THE EFFECTS OF TEACHER SEX AND STUDENT SEX ON STUDENT RATINGS OF COLLEGE INSTRUCTORS: A FACTOR ANALYTIC INVESTIGATION
Investigations of possible correlates of student evaluations have been conducted to determine whether extraneous variables influence, and hence, invalidate, student ratings. Sex of student and sex of instructor have been studied in this regard. Although a number of investigators found that student ratings were not affected either by student sex or instructor sex, other results have indicated that sex of student and of instructor may affect some aspects of student evaluations of their instructors. For example, in some studies, women tended to rate their instructors higher than did men in three general areas: competency, structure, and personality. In other studies women instructors were seen as more student oriented than men, while some investigators have reported that male instructors were rated better in presenting material.^ The purpose of the present study was to attempt to clarify the effects of teacher and student sex on student ratings. The research was factor-analytic in nature and used as data student ratings obtained from the Southern Illinois University (SIU) Instructional Improvement Questionnaire (IIQ). A previous factor analysis of the Instructor Evaluation section of the IIQ yielded three subscales: (1) Student Orientation, (2) Assignments and Grading, and (3) Presentation of Material (Pohlmann, 1976).^ Student ratings on the IIQ were obtained from SIU for the Spring 1973 and Winter 1974 semesters. Complete records were obtained for 4,585 male and 1,371 female undergraduates. The first 19 items of the Instructor Evaluation section of the IIQ were subjected to a principal axes factor analysis with rotation by the direct oblimin method. Four factors were extracted; three similar to Pohlmann's (1976) plus an additional factor which seemed to reflect classroom behavior on the part of instructors. All further factor analyses were rotated to maximal congruence with this entire sample solution.^ Most factor analyses in the present study were performed using data from a sample of courses taught by 30 male and 30 female instructors matched by department and course level (N of students in the sample = 1,168). The matched sample was used in order to minimize possible interactions between sex and subject matter or course level and to reduce the large difference in the numbers of students taught by male and female teachers.^ After oblique procrustes transformations were performed to maximize congruence with the target matrix, the factor patterns obtained for male and female students were found to be congruent. Factor scores for each factor were estimated for each group, and mean differences were not significant between the profiles of male and female students. Correlations between the four obtained factors and item 20 of the Instructor Evaluation section of the IIQ ("In general, taught the class effectively," used as an overall measure of teaching effectiveness) were computed and were not found to differ significantly for male and female students. Similar results were obtained when the same analyses were performed comparing male and female instructors.^ The results of the analyses did not lend support to predictions of differential rating patterns by sex of student and/or sex of instructor. However, methodological problems relating to the factor solution and the procedure used for matching instructors limit the strength of conclusions that might be drawn from the study.^ It was suggested that if differences in teaching effectiveness exist between male and female teachers, the rating scales currently in use might not be sensitive to these differences. Similarly, if female and male students perceive different behaviors to be components of teaching effectiveness, perhaps these behaviors are not contained in commonly-used rating scales. Future research should be designed with these possibilities in mind. ^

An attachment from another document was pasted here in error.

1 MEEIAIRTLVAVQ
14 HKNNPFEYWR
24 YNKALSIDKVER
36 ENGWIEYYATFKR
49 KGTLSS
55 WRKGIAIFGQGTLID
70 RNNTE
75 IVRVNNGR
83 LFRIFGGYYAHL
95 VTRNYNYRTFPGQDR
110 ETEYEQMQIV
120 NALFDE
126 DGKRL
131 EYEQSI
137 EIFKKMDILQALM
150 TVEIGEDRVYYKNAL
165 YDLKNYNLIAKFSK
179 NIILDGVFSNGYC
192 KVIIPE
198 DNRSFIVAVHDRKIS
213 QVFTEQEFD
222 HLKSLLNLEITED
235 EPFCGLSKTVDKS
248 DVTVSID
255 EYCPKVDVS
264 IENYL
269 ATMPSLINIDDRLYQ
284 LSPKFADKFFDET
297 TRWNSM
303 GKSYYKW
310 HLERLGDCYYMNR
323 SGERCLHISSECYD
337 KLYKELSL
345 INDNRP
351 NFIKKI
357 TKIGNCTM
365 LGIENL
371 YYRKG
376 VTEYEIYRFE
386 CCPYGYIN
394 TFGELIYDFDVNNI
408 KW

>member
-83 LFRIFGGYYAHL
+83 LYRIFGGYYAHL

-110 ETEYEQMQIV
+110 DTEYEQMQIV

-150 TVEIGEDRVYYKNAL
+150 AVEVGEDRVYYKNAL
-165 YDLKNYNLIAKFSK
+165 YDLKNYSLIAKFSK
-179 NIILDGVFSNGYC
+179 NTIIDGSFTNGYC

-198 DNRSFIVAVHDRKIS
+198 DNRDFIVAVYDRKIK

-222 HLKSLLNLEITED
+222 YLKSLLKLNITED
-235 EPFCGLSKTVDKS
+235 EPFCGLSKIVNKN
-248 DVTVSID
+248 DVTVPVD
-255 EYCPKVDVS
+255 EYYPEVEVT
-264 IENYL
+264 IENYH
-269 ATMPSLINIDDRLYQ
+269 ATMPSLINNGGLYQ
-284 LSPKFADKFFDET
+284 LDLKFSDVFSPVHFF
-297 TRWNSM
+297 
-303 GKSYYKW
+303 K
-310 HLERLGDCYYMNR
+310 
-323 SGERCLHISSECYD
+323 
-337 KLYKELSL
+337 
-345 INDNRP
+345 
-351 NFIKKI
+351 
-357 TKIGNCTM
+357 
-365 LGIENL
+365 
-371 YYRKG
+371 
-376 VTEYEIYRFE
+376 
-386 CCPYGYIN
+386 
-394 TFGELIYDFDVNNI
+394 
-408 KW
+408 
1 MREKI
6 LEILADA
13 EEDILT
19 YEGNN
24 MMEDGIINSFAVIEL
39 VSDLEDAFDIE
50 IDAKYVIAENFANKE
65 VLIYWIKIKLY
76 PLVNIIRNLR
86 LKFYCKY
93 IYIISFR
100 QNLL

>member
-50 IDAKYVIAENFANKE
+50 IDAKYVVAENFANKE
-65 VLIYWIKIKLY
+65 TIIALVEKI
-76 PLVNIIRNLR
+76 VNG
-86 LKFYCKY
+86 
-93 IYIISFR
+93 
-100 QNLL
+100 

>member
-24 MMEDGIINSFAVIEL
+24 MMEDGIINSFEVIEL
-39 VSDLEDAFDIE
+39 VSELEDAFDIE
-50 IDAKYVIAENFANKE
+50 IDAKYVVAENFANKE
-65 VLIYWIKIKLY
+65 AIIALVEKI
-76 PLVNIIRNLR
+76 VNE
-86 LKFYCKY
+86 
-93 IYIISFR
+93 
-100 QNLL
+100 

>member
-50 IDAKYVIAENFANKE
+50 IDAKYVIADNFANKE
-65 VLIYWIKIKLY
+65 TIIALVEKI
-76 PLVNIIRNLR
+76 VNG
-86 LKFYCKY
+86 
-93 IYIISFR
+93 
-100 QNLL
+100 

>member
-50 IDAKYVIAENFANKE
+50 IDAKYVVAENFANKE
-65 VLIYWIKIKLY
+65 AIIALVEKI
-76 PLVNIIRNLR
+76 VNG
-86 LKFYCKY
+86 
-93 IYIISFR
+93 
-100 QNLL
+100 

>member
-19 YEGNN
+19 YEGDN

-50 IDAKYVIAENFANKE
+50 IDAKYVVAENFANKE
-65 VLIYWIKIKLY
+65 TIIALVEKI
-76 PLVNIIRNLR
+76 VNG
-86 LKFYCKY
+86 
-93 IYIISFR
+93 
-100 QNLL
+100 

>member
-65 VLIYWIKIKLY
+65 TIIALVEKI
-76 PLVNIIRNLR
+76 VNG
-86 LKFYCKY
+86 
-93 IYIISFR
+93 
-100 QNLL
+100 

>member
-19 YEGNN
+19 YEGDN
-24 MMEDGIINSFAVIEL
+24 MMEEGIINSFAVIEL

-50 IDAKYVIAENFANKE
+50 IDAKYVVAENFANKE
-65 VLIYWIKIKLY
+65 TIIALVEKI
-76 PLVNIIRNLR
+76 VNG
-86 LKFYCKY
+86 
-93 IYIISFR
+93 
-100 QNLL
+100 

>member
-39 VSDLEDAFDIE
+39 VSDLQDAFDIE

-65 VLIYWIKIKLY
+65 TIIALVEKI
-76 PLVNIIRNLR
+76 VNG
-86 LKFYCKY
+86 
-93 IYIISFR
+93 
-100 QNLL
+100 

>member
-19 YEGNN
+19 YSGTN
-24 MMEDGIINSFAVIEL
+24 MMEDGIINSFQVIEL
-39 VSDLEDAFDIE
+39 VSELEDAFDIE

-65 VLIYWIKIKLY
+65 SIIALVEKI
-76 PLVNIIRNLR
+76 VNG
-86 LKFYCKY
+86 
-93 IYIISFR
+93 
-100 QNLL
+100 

THOMAS, MARIE DENISE, "THE EFFECTS OF TEACHER SEX AND STUDENT SEX ON STUDENT RATINGS OF COLLEGE INSTRUCTORS: A FACTOR ANALYTIC INVESTIGATION" (1981). ETD Collection for Fordham University. AAI8123472.